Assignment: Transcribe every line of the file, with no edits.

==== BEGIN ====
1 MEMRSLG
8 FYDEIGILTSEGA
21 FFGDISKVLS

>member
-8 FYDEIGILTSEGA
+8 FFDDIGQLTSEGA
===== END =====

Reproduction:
1 MEMRSLG
8 FYDEIGILTSEGA
21 FFGDISKVLS

>member
-8 FYDEIGILTSEGA
+8 FFDDIGQLTSEGA